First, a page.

As discussed with counsel I consider there is an evidential onus on the defence to establish there has been at least partial disclosure.  I do not consider this onus has been discharged.  As Price J noted in Aouad,[44] the applicant bore the onus of proving the client legal privilege has been lost. 
  4. [77]
    It may seem unfair for the defence not to have access to the documents.  However it must be remembered that “unfairness” in the context of legal professional privilege is not unfairness at large.  It is the inconsistency to which the court must have regard informed by considerations of fairness as to the conduct of the client and maintenance of the confidentiality.[45]
  5. [78]
    I find the claim for legal professional privilege is a valid one which has not been expressly or impliedly waived. 

Orders

  1. [79]
    In the circumstances my order is as follows:
  1. The subpoena should be set aside insofar as it seeks production of the documents contained in the sealed envelope to be produced to the court by the Director.
  2. The sealed envelope containing the privileged documents is not to be opened without the order of a court.

Footnotes

[1] [2005] 1 Qd R 359; (2004) 150 A Crim R 553; [2004] QSC 436.

[2] Paragraph 5 of the affidavit of Mr Byrne QC.

[3] Paragraph 8 of the affidavit of Mr Byrne QC.

[4] Paragraph 11 of the affidavit of Mr Byrne QC

[5] Paragraph 12 of the affidavit of Mr Byrne QC.

[6] Paragraph 13 of the affidavit of Mr Byrne QC.

[7] Paragraph 14 of the affidavit of Mr Byrne QC.

[8] Paragraph 15 of the affidavit of Mr Byrne QC.

[9] Paragraph 16 of the affidavit of Mr Byrne QC

[10] Paragraph 17 of the affidavit of Mr Byrne QC.

[11] Paragraph 19 of the affidavit of Mr Byrne QC.

[12] Paragraph 20 of the affidavit of Mr Byrne QC

[13] [2005] 1 Qd R 359; (2002) 150 A Crim R 553; [2014] QSC 436.

[14] Paragraph 22 of the affidavit of Mr Byrne QC.

[15] Paragraph 25 of the affidavit of Mr Byrne QC.

[16] Carter v Managing Partner, Northmore Hale Davy and Leake (1995) 183 CLR 121; [1995] HCA 33.

[17] (2008) 234 CLR 275; [2008] HCA 37. Victorian Court of Appeal Secretary to the Department of Justice v Osland (2007) 26 VAR 425; [2007] VSCA 96.

[18] (1999) 201 CLR 1; [1999] HCA 66.

[19] (1999) 201 CLR 1; [1999] HCA 66.

[20] (2004) 140 FCR 101; [2004] FCAFC 237.

[21] Section 10(a)(i) of the Director of Public Prosecutions Act 1984 (Qld).

[22] Grofam Pty Ltd v Australia & New Zealand Banking Group Limited (1993) 45 FCR 445; 117 ALR 669.

[23] Carter v Managing Partner, Northmore Hale Davy and Leake (1995) 183 CLR 121 at pp 159-160; [1995] HCA 33; Daniels Corporation International Pty Ltd v ACCC (2002) 213 CLR 543 at pp 552-553; [2002] HCA 49; Glencore International AG v Commissioner of Taxation (2019) 93 ALJR 967; [2019] HCA 26 at [21]-[25].

[24] Attorney-General v Maurice (1986) 161 CLR 475 at p 490.5 per Deane J; [1986] HCA 80.

[25] The Attorney-General for the Northern Territory of Australia v Kearney (1985) 158 CLR 500 at p 510; [1985] HCA 60; Waterford v Commonwealth (1987) 163 CLR 54 at p 62; [1987] HCA 25; Rv Bunting & Ors (2002) 136 A Crim R 539 at pp 544-546; [2002] SASC 412.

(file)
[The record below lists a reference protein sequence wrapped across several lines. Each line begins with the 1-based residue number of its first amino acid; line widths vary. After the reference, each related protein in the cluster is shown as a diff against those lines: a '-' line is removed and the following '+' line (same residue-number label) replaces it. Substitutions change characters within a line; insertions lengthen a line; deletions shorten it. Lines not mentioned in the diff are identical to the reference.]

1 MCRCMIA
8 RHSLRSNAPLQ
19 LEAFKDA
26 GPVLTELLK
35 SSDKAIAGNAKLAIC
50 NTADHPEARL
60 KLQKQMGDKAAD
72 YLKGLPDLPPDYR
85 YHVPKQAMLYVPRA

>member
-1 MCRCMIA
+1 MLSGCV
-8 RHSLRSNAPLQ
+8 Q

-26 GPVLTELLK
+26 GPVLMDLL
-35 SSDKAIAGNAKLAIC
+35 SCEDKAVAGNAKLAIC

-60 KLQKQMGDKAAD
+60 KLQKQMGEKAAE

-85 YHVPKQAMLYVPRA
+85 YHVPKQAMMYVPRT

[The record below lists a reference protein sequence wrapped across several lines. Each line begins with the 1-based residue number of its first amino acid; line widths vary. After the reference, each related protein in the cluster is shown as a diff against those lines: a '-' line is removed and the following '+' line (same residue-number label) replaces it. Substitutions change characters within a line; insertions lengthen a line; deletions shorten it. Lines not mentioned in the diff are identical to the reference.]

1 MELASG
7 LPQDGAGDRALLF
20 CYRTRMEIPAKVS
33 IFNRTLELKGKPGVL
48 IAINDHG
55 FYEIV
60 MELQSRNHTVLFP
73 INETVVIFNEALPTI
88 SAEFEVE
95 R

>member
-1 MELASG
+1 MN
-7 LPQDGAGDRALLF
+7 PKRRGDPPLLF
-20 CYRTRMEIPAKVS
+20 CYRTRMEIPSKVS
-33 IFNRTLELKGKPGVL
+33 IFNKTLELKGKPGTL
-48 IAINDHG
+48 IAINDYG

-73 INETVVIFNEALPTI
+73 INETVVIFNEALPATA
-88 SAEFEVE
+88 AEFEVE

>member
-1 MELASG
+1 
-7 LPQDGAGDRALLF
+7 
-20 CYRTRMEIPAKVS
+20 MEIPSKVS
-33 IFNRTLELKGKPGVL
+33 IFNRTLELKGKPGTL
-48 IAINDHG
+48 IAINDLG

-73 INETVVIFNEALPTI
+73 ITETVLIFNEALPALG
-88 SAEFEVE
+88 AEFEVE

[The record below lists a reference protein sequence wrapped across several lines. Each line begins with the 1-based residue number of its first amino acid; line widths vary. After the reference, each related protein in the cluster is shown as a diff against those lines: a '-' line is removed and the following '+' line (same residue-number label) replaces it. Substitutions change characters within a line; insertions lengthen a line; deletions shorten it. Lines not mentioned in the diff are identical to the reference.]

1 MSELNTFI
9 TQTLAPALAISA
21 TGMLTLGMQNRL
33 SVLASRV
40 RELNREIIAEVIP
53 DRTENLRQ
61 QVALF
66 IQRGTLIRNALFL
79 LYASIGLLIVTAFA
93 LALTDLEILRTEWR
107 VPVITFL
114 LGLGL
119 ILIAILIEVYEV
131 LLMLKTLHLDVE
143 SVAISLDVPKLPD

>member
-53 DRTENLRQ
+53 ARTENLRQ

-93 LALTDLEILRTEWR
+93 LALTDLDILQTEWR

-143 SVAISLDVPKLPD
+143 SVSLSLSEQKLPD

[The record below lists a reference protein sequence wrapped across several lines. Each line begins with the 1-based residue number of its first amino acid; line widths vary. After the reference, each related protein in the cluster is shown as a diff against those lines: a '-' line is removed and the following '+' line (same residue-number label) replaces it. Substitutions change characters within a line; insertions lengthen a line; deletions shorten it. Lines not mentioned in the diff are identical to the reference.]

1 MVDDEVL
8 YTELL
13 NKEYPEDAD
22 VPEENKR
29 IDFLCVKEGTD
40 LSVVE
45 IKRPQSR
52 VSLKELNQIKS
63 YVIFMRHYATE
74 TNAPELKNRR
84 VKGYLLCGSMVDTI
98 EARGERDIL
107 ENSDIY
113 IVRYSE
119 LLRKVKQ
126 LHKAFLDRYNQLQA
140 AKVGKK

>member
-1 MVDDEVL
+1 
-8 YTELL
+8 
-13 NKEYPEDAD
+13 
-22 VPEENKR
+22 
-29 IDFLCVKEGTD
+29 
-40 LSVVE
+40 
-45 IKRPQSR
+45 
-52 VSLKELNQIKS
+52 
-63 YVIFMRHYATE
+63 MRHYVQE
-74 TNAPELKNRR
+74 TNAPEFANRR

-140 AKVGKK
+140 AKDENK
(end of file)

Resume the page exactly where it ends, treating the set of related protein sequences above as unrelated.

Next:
[26] Waterford v The Commonwealth (1986) 163 CLR 54; [1987] HCA 25.

[27] [2013] NSWSC 760 at [31].

[28] (2007) 213 FLR 293; [2007] NSWSC 692 at [56].

[29] (1986) 161 CLR 475; [1986] HCA 60.

[30] (1986) 161 CLR 475 at p 481.5 per Gibbs CJ; p 487.9 per Mason and Brennan JJ; p 493.3 per Deane J; Dawson J at p 498.1.

[31] (1986) 161 CLR 475 at p 481.6; Dawson J at 497.1.

[32] (1986) 161 CLR 475 at p 488.5.

[33] (1986) 161 CLR 475 at p 493.1.

[34] (1986) 161 CLR 475 at p 493.5.

[35] (1999) 201 CLR 1; [1999] HCA 66.

[36] (1999) 201 CLR 1; [1999] HCA 66 per Kirby J at [153]-[154].

[37] (1999) 201 CLR 1; [1999] HCA 66 at [35].

[38] (2008) 234 CLR 275; [2008] HCA 37.

[39] Secretary to the Department of Justice v Osland (2007) 26 VAR 425; [2007] VSCA 96.  

[40] (2008) 234 CLR 275; [2008] HCA 37 at [34].

[41] (2008) 234 CLR 275; [2008] HCA 37 at [35].

[42] Secretary to the Department of Justice v Osland (2007) 26 VAR 425; [2007] VSCA 96.  

[43] (2004) 140 FCR 101; [2004] FCAFC 237.

[44] [2013] NSWSC 760 at [35].

[45] Mann v Carnell (1999) 201 CLR 1 at [29]; [1999] HCA 66. Applied in Expense Reduction AnalystsGroup Pty Ltd v Armstrong Strategic Management and Marketing Pty Ltd (2013) 250 CLR 303; [2013] HCA 46 at [31] per French CJ, Kiefel, Bell, Gageler and Keane JJ.

Close

Editorial Notes

  • Published Case Name:

    Director of Public Prosecutions v Scott Alexander Volkers

  • Shortened Case Name:

    Director of Public Prosecutions v Scott Alexander Volkers

  • MNC:

    [2019] QDCPR 59

  • Court:

    QDCPR

  • Judge(s):

    Smith DCJA

  • Date:

    08 Nov 2019

Appeal Status

Please note, appeal data is presently unavailable for this judgment. This judgment may have been the subject of an appeal.